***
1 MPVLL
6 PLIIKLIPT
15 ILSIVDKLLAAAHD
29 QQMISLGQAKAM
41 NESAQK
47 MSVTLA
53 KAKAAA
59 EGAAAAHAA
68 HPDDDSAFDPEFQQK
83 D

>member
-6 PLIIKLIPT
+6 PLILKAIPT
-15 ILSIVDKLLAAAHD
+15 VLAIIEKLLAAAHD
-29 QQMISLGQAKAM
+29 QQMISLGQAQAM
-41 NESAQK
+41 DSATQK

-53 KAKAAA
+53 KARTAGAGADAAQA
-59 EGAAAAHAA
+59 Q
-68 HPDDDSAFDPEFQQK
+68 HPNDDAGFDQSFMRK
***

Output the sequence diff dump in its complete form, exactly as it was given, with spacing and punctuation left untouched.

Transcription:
1 MPVLL
6 PLIIKLIPT
15 ILSIVDKLLAAAHD
29 QQMISLGQAKAM
41 NESAQK
47 MSVTLA
53 KAKAAA
59 EGAAAAHAA
68 HPDDDSAFDPEFQQK
83 D

>member
-6 PLIIKLIPT
+6 PLILKAIPT
-15 ILSIVDKLLAAAHD
+15 VLAIIEKLLAAAHD
-29 QQMISLGQAKAM
+29 QQMISLGQAQAM
-41 NESAQK
+41 DSATQK

-53 KAKAAA
+53 KARTAGAGADAAQA
-59 EGAAAAHAA
+59 Q
-68 HPDDDSAFDPEFQQK
+68 HPNDDAGFDQSFMRK